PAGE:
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With one week left, movement seen on marriage in NY. Cuomo "has invested heavily."

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All eyes will be on Albany for the next couple days as the legislative session winds to an end. And, there are indications that the marriage bill may move in the New York State Senate. The Governor, Andrew Cuomo, is fired up and ready to go. And, when Cuomo gets fired up, he delivers. From the WSJ:

Gov. Andrew Cuomo is signaling to state Senate Republicans that additional Democrats are lining up behind gay marriage, raising expectation that the administration will press ahead for a vote on a bill this week, according to lawmakers and strategists involved in the issue.

Entering into the final sprint of the legislative session, which ends on June 20, behind-the-scenes maneuvering and speculation over the fate of same-sex marriage legislation have taken on a new intensity in Albany.

Lawmakers and others say privately that Mr. Cuomo is assuring Republicans that at least 28 of the 30 Democrats in the Senate are prepared to vote for a bill. And advocates for gay marriage say they have fresh indication from the Cuomo administration that the governor intends to advance a bill in coming days.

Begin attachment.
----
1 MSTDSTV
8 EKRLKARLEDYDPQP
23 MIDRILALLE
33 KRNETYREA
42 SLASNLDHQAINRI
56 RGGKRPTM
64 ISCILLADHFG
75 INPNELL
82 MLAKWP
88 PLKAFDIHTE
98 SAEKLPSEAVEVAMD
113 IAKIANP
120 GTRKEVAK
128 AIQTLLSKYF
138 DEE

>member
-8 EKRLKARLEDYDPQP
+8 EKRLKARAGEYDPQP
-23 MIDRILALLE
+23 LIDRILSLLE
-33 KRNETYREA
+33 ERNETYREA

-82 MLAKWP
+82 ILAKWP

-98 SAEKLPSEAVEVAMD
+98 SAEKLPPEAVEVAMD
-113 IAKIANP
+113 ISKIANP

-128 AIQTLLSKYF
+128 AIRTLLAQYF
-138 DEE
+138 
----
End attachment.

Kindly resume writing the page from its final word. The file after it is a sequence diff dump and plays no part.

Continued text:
This article contains a line we rarely see when it comes to politicians and their actual engagement with LGBT legislation:
A first-term Democrat, Mr. Cuomo has invested heavily in the issue.
Every indication I've gotten -- and continue to get -- is that Cuomo has invested heavily in the marriage debate. And, as I've said many times, Cuomo plays to win. He's setting a new standard.

We'll be monitoring this very closely. The next couple days could be historic.

The NYT has more on the Senate's "Undecided Eight." I think should listen to his mother:
State Senator Greg Ball worries that if he votes to legalize same-sex marriage, his father may never speak to him again.

Senator James S. Alesi is agonized by a constituent’s simple plea: He wants someday to dance at his daughter’s wedding — but cannot, because she is gay.

And Senator Andrew Lanza keeps thinking about the words of his recently deceased mother, who urged him, despite his reservations, to back same-sex weddings.

“Be a leader,” she insisted. “Don’t be afraid. Do it.”

Conflicted and uneasy, they are members of a closely watched, endlessly lobbied and emotionally frazzled club in the State Senate these days: the Undecided Eight, whose votes will determine whether New York this year becomes the largest state in the nation to allow gay couples to wed.
Don't be afraid. Do it. Get on the right side of history.

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